My husband bought a 2013 Nissan Rogue in June this year & is very happy with it overall. But this morning when we stopped to fill it up, as soon as the pump finished filling, the nozzle actually shot itself out of the car! The attendant had to come over and pick it up off the ground. I’ve never experienced anything like it! I was looking in the passenger side mirror at the time & saw it fly backwards. My husband said this has happened now about 4 times and he tries to avoid going to stations where this has occurred. Has anyone ever experienced anything like this? We’re concerned both about damage to the car’s exterior as the nozzle flies out & whoever is unfortunate enough to be standing nearby when this happens.
It happened to me years ago. I think it was because the fumes had nowhere to escape and so pressure built up. Gasoline also came flying out. I thought the design had been changed to not allow that to happen anymore.
If it happened only at one gas station I would think it was a defective dispenser, but it sounds like it’s been more than one place.
I would not push the nozzle in all of the way and it should prevent that from happening.
That is why I always keep my hand on the nozzle
BTW . . . did the nozzle damage the car in any way when it flew out?
No, it didn’t, thank goodness - shot straight away from the car.
We’re in NJ so no option of filling it ourselves here.
Why aren’t you allowed to fill your own vehicles?
It’s full serve only here in NJ.
<b><i>Why aren't you allowed to fill your own vehicles?</i></b>
Same reason many things are screwed up: politicians and lobbyists.
The state maintains that it is far too dangerous to let people fill their own tanks
BTW, “full service” is a misnomer. All the attendants do is fill your tank.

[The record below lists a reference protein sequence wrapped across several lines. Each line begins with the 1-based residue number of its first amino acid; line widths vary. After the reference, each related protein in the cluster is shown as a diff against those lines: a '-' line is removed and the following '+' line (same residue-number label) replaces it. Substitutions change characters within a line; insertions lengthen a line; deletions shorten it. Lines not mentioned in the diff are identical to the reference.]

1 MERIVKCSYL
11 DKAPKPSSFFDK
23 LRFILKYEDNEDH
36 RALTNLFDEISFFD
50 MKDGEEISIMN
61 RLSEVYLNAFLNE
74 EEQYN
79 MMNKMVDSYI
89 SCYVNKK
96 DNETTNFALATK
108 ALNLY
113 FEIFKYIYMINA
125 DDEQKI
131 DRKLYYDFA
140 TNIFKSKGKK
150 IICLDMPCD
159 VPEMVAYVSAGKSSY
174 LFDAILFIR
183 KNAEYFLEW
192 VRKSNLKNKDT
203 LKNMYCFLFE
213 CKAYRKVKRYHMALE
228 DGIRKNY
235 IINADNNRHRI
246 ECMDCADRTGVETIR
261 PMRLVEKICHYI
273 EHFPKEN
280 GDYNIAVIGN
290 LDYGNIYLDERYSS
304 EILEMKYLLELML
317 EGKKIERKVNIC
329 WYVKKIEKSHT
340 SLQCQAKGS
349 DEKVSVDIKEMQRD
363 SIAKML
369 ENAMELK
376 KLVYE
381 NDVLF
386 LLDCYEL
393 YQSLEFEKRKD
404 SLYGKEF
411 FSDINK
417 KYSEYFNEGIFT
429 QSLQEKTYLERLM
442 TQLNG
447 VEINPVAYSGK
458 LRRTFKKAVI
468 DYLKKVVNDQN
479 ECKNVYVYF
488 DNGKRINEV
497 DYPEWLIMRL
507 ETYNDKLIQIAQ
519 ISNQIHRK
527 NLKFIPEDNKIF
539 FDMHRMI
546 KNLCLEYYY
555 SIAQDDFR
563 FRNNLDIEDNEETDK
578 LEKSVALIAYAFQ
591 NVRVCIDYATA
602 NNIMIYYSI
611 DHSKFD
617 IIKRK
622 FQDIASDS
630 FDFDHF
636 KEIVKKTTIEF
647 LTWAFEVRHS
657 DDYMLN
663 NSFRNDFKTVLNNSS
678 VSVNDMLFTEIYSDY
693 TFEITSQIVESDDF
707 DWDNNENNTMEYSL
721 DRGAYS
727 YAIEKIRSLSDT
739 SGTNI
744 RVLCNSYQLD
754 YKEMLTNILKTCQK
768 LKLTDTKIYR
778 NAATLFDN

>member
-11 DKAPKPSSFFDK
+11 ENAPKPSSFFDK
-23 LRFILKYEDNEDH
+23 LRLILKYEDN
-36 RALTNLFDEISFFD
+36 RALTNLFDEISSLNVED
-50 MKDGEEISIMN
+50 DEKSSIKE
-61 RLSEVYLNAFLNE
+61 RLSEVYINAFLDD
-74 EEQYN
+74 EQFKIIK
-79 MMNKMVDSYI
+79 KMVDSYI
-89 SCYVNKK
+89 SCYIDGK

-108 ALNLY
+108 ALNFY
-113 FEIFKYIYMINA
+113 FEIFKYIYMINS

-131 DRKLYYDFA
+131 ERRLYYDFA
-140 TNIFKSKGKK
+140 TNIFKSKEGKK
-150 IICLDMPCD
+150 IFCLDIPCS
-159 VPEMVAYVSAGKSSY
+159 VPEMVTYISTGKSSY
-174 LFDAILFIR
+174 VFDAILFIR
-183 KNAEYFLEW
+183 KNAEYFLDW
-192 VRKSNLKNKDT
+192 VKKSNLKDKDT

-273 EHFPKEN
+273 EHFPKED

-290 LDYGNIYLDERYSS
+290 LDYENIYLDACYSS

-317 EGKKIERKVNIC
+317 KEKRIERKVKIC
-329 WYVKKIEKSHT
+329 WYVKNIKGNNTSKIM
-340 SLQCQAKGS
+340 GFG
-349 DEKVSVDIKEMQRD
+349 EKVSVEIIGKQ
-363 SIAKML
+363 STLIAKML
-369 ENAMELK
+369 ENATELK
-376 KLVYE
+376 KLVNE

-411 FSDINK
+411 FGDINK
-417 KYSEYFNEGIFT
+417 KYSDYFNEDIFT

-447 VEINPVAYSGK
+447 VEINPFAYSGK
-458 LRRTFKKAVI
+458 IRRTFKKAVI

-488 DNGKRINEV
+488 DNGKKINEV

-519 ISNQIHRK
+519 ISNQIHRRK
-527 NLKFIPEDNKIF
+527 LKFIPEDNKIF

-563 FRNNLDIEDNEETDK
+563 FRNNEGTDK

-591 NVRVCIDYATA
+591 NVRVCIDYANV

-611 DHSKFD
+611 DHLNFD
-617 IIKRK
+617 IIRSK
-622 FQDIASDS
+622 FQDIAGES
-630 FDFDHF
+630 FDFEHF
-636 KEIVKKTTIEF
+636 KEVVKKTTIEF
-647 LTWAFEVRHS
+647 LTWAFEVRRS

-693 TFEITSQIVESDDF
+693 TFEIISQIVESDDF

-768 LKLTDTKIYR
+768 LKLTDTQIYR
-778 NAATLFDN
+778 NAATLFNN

And top it off to boot.
Well, in that case, I am living in danger in southern California
Everyone pumps their own gas, except, perhaps, in some very rural areas
With the restrictor in the car’s filler neck, not much of the nozzle sticks into the car. Further, modern vapor recovery mechanisms on the nozzles tend to be spring-loaded, pushing against the filler neck. I’m not surprised that some nozzles will shoot out of the filler neck when they click off.
@LewisCannon : It was that way when got my first job, pumping gas in NJ. That was 1973.
I used to have this happen with my VW Rabbit, but it only occurred at one gas station. I stopped going to that station was my solution. Maybe the pump was a little faster at that station or something, or the venting of the filler hose and nozzle was different. Or the angle the nozzle entered was somehow different.
If it happens at other stations, the OP should ask their mechanic to inspect the gas tank venting apparatus on their car, see if anything is blocked or amiss.
Thank you, GeorgeSanJose! I don’t drive this car so never knew it happened till I was in it yesterday. That’s when my husband said this has occurred about 4 times - not every fill up but it has been at different stations. Now that I know, I’ll tell him what to ask the mechanic to check - thanks again!
Check the vapor lines. Spiders get in them and block the ends with their webs and cause this problem.
“Check the vapor lines. Spiders get in them and block the ends with their webs and cause this problem.”